COIMBATORE: While for some Pongal festival is all about watching new films and visiting tourist spots, apart from taking part in the festivities, there are others who look for something else. For birdwatchers, it is time to take part in the Pongal Bird Count 2020 set to take place between January 16 and 19.
According to sources, birders from all over Tamil Nadu and Puducherry will be documenting bird species and count the number of birds for at least 15 minutes each day and upload the observations onto ebird.org/India (an online platform for bird watchers to register their observations in a systematic manner).
The participants are free to choose any site of their interest as well. They can identify and count the birds from a nearby pond, a lake or even from their balcony or terrace.
The event that started in 2015 is part of a worldwide effort to document birds around the globe and to make birdwatching popular and scientific. The event is coordinated by Tamil Birders Network and Bird Count India.
"Birding or birdwatching is beneficial for both birds as well as human beings. Research shows that watching and admiring nature can make us feel better emotionally and contributes to our physical wellbeing. Seasonality, occurrence and distribution of even common birds around us is poorly known. Hence, identifying, counting birds and reporting about them on citizen science platforms can help us understand birds better. It can lead to their conservation as well," said P Rajangam a bird enthusiast who is also a teacher at Panchayat Middle School at Thalavaipatti in Salem.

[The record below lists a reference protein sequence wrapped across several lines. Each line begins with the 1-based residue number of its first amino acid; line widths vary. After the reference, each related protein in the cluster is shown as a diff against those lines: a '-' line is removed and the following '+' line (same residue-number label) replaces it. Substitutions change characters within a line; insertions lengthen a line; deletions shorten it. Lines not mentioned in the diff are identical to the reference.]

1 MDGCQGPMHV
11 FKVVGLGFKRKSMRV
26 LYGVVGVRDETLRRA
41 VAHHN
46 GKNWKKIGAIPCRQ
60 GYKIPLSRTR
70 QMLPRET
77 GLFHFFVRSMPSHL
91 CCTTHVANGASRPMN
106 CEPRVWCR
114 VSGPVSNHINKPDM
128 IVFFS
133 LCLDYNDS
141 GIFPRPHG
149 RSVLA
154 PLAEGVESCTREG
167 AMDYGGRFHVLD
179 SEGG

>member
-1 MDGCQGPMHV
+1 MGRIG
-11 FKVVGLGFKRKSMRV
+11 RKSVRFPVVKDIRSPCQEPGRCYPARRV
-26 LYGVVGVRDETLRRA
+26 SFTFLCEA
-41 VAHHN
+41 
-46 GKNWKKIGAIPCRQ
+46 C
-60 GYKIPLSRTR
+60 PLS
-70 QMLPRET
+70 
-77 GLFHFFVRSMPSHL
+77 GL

"Unlike in 2015, the documenting birds has increased since many students have begun taking part in it," says Rajangam who is engaged in documenting birds for the past five years.
Sources added that, out of nearly 525 species likely present in Tamil Nadu, 362 species were reported within four days of the Pongal Bird Count 2019. In total, 209 participants took part in the event last year and spent on an average 7.08 hours birdwatching. Coimbatore and Kancheepuram districts had the highest number of participants at 42 and 27, espectively.
House crow was the most common resident bird appearing in 57.4 percent of all the checklists, followed by Common Myna (48.5 percent), Large-billed Crow (42.8 percent), Black Drongo (39.5 percent) and Rose-ringed Parakeet (36.7 percent).
The most common migrant appearing in 32.9 percent of the checklists was Blyth's Reed Warbler followed by Barn Swallow (24 percent), Blue-tailed Bee-eater (14.1 percent), Wood Sandpiper (10.1 percent) and Common Sandpiper (9.12 percent).